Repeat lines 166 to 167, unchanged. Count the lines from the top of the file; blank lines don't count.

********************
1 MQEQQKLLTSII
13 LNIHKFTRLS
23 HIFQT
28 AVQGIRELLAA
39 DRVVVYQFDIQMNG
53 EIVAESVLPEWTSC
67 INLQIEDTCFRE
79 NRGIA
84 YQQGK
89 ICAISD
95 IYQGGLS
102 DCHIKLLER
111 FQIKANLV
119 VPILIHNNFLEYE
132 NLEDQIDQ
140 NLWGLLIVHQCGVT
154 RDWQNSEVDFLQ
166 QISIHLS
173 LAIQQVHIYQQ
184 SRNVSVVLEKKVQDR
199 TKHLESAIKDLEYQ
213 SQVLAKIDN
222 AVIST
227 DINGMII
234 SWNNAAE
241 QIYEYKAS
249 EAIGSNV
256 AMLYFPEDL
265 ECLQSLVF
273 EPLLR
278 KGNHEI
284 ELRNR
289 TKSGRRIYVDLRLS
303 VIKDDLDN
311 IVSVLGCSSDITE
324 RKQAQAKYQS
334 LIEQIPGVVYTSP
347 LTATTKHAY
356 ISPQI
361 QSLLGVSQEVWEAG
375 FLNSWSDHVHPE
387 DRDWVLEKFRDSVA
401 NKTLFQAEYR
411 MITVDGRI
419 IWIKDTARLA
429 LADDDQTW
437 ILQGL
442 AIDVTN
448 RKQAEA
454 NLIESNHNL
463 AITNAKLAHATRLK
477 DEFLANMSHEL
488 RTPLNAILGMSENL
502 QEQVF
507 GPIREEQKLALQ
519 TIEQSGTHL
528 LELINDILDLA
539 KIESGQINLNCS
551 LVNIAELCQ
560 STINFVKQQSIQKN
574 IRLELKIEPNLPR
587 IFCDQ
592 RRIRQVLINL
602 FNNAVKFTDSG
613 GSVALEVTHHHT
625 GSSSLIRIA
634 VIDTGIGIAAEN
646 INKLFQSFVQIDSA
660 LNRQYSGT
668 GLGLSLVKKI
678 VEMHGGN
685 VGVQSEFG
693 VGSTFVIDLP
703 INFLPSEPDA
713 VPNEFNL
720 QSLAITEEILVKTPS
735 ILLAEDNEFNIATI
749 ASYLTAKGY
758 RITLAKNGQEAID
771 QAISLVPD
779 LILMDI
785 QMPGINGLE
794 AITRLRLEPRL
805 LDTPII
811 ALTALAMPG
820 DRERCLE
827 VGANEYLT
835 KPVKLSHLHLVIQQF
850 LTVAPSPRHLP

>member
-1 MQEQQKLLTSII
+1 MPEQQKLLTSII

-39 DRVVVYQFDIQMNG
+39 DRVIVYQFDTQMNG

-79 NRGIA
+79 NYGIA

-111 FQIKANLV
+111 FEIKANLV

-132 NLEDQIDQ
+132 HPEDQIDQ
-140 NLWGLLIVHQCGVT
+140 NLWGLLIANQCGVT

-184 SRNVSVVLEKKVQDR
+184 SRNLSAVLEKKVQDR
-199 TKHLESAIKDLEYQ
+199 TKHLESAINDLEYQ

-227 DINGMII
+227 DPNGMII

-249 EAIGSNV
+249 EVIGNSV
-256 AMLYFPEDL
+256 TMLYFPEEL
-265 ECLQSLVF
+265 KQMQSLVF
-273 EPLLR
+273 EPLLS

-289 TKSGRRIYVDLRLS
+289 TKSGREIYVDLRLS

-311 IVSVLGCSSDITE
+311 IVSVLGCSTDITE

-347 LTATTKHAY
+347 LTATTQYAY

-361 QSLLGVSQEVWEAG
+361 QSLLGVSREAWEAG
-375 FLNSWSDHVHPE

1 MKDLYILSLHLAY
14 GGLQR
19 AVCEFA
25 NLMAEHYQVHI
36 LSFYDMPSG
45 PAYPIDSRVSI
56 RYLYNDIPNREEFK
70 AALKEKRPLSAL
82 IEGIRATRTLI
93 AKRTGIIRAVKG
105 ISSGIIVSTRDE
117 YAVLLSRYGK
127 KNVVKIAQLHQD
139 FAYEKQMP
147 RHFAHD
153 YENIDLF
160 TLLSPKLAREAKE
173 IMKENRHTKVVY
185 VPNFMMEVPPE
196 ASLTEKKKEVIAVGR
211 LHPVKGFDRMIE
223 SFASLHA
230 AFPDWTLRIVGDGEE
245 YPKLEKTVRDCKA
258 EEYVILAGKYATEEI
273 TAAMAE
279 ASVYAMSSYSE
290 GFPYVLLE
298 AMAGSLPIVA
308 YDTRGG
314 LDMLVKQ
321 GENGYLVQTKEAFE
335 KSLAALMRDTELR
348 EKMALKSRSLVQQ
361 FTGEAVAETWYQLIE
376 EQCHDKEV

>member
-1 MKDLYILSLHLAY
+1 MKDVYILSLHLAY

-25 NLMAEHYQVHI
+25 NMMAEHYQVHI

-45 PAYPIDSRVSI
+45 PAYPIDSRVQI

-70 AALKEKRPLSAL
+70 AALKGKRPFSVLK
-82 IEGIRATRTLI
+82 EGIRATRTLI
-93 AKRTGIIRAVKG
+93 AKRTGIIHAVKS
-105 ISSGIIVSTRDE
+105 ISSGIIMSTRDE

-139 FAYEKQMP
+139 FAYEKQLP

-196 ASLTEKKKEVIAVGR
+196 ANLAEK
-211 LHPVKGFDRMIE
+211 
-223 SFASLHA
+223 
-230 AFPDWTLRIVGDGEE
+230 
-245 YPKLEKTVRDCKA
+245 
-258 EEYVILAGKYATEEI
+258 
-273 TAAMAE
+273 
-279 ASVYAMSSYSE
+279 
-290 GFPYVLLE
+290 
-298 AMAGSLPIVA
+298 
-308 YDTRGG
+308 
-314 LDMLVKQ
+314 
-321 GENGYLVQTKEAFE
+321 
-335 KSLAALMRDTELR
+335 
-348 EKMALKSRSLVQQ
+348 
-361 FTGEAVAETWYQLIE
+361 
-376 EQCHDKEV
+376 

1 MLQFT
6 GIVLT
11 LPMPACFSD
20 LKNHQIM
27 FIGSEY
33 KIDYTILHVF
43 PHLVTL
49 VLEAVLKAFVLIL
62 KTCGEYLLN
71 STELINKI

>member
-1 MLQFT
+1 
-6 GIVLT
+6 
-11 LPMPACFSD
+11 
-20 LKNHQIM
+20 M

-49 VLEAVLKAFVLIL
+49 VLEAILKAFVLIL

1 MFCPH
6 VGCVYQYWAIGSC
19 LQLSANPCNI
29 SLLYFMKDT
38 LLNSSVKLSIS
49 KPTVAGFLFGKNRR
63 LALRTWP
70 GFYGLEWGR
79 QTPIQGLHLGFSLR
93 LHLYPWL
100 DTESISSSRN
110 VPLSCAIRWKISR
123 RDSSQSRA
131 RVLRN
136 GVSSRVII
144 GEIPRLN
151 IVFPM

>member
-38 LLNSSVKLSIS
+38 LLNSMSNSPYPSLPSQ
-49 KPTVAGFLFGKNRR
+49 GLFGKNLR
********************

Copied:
+25 NMMAEHYQVHI

-45 PAYPIDSRVSI